Since Infrastructure as Code (IaC) lives in source control, as the single source of truth, we can track who made a specific change to a given infrastructure component, just like we may “git blame” a line of code in our applications after a regression is introduced. This fosters better communication since half the battle is about knowing who made the change.

Lower Cost

When all of your cloud infrastructure is managed in one single place, it makes cost analysis of infrastructure much easier. Depending on the cloud vendor and Infrastructure as Code (IaC) tools, there are many plugins like AWS Pricing Calculator or Infra Cost, which calculate the financial impact of each modification made in the infrastructure as code source control repository. No need to manually use a cost calculator for each change set anymore. This quick feedback loop approach ties back into the speed and efficiency benefits provided by .  Infrastructure as Code (IaC) to  reduce your infrastructure costs too.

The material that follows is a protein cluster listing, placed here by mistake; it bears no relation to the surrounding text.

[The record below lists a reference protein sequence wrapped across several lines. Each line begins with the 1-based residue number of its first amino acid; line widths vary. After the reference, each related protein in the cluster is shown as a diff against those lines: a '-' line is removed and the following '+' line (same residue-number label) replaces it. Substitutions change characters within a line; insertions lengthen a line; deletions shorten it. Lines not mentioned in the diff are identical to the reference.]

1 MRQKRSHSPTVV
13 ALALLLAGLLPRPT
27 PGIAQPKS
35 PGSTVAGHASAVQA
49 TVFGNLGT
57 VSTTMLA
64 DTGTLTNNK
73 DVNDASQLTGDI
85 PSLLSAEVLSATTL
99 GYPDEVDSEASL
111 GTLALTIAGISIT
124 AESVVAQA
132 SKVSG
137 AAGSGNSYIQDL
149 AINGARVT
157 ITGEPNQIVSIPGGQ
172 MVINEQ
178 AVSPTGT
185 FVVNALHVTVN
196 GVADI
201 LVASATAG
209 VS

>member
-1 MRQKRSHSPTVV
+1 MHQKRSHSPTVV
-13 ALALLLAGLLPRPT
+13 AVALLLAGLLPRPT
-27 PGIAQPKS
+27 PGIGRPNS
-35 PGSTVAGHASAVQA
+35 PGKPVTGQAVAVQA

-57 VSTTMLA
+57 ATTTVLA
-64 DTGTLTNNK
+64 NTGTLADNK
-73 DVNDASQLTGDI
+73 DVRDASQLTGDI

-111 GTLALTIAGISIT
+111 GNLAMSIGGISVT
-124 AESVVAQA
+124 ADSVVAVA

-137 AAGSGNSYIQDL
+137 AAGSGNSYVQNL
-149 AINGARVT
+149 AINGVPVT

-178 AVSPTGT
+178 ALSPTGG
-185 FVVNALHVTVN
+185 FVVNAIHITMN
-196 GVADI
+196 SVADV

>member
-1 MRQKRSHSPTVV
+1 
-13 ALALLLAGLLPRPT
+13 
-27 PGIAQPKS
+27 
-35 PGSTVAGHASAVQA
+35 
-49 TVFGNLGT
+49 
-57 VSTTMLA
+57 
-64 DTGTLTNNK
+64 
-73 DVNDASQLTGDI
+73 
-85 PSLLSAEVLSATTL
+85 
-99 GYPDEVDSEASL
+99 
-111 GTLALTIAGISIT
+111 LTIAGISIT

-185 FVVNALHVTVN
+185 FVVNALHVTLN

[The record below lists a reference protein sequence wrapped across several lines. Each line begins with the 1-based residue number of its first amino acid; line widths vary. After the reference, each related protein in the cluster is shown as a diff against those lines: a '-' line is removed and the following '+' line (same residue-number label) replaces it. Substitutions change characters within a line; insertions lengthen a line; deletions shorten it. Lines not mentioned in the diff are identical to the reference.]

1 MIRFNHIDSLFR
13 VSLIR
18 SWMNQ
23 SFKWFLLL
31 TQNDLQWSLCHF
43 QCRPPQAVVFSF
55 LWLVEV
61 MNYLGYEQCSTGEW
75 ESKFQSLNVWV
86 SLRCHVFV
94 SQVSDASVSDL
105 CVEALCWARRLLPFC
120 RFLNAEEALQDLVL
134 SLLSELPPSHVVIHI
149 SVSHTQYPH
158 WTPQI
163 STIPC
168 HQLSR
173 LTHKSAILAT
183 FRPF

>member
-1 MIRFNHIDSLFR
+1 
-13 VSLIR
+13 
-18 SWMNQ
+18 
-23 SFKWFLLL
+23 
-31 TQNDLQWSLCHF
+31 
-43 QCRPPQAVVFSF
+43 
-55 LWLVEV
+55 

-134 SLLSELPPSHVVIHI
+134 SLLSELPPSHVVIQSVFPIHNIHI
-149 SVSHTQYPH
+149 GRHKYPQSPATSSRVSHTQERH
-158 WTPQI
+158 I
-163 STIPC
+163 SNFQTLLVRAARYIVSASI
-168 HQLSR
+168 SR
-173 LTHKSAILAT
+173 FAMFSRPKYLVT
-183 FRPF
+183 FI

To summarize the contents of this article, Infrastructure as Code (IaC) tools such as Terraform, Pulumi, and CloudFormation offer multiple benefits like speed, security, reliability, and more. Implementing such Infrastructure as Code (IaC) tools can greatly improve the productivity of your teams as they invariably need cloud infrastructure to meet the technical needs of the organization. It's important to note that choosing the right tool from the very beginning will unlock the doors for you in future, as you introduce new third-party solutions and APIs.

Nikhil Yadav
Nikhil Yadav